Sunday, July 20, 2014

The Cyclist vs

Cyclists in Singapore have always been on the wrong side of the news. Either they are immortalised on youtube and stomp for their riding antics or they are making the headline as accident victim. Social media here (and I think in other countries as well) are full of complaints about cyclists.

Over in Singapore, one of the biggest pet peeve is cyclists who continues to cycle on pedestrian walkways, which except for Tampines town, is illegal in very other estates. Yet these cyclists ride like they own the pavements and expect pedestrian to jump out of their way when they zoomed by. On the road, the tables are turned on them when motorists forced them to the curb and in some extreme case, mow them down like bowling pins. Yet, despite these risks, the behaviour of cyclists on the roads seem to have gotten from bad to worse and worst still, even if they are the one in the wrong, they behave like they are not like this one here.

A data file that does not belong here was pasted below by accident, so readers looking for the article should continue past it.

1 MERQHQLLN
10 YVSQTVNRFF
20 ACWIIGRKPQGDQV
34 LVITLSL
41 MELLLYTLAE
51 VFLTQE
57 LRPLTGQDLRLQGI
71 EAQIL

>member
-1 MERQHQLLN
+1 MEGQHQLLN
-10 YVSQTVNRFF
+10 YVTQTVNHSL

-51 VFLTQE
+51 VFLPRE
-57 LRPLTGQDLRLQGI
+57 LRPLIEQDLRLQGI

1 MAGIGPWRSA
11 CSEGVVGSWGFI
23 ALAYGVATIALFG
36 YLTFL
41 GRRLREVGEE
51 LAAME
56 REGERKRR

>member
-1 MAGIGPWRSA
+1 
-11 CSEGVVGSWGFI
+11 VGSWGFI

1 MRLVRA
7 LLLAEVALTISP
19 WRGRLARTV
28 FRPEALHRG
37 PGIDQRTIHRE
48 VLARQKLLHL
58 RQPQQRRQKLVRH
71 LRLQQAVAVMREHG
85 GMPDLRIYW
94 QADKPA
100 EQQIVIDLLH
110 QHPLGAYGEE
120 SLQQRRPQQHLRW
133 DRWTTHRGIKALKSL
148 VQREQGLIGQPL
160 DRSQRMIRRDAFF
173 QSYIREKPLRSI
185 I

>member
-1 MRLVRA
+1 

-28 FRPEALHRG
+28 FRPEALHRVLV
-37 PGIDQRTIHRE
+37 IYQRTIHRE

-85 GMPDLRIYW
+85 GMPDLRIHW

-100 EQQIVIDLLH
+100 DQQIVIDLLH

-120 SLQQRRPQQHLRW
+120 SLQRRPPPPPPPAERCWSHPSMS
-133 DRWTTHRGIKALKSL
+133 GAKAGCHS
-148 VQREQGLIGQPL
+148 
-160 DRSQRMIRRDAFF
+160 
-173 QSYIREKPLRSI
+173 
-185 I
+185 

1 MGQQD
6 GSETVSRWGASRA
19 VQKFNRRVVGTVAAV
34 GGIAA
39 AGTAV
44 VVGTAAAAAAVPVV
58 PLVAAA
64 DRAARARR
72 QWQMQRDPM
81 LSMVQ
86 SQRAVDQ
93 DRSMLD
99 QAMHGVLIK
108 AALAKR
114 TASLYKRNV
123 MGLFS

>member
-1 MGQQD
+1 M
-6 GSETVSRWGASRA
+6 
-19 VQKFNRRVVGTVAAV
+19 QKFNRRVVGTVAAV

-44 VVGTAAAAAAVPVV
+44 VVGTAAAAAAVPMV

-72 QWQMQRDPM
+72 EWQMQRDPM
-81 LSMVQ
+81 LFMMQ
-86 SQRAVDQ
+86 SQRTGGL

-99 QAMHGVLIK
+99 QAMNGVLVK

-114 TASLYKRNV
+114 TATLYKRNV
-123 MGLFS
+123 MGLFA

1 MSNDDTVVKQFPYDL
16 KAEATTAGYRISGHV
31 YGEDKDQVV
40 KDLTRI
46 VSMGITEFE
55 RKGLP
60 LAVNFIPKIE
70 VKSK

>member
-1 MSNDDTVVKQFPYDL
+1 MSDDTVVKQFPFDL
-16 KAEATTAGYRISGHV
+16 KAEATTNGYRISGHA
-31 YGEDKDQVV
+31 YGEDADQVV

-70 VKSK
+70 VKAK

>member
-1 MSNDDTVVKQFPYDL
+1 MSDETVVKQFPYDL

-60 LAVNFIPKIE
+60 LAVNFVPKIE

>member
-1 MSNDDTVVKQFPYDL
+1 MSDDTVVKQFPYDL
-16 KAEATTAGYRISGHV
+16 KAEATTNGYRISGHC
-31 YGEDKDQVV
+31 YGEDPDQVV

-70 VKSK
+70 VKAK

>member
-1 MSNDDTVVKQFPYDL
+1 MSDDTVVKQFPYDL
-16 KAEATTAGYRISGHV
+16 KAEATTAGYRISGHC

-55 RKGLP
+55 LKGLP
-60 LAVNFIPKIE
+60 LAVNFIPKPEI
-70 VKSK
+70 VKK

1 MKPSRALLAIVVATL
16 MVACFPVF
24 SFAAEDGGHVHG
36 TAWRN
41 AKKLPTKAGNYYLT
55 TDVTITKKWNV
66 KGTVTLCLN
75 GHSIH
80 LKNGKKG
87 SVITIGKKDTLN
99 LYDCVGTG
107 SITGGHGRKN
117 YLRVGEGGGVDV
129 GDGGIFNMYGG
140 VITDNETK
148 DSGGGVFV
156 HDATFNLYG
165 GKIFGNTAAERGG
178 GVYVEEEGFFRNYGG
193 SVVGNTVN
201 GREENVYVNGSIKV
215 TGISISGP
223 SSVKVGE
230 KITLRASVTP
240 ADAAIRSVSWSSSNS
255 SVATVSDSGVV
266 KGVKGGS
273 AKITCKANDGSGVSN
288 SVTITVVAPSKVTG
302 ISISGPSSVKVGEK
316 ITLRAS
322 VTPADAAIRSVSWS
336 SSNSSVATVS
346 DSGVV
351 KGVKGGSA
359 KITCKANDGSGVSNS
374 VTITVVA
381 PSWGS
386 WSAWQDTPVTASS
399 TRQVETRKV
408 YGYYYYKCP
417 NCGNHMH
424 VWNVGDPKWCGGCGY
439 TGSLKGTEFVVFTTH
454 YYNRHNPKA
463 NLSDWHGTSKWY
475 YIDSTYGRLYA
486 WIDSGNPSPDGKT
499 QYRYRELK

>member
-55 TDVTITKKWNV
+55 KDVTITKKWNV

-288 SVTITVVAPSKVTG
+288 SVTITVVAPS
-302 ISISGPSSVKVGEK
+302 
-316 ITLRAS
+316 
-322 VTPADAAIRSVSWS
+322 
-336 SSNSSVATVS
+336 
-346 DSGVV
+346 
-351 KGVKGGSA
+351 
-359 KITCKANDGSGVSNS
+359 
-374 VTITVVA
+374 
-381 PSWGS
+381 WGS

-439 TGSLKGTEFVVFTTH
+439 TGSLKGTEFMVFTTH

Just this morning, I was running along Changi Beach Park when I came across an altercation between a group of cyclists and a runner. It appeared the cyclists were cycling on the pedestrian path and not on the empty cycling path. The runner apparently shoved one of the cyclist. Not too sure whether that was deliberate or accidental. What I gathered was the cyclists were angry he had pushed one of them down. He, the runner was angry the pack of cyclists were forcing him off the path onto the grass patch. There was loud voices raised and it looks like 2 of the cyclists was not going to let up. The runner stood his ground and insisted that the cyclists should have not been on the pedestrian path. They in turn retorted that there was a child on the cycling path and so they had detoured onto the pedestrian path. At one stage things got pretty heated up but eventually better senses prevail and everybody moved on.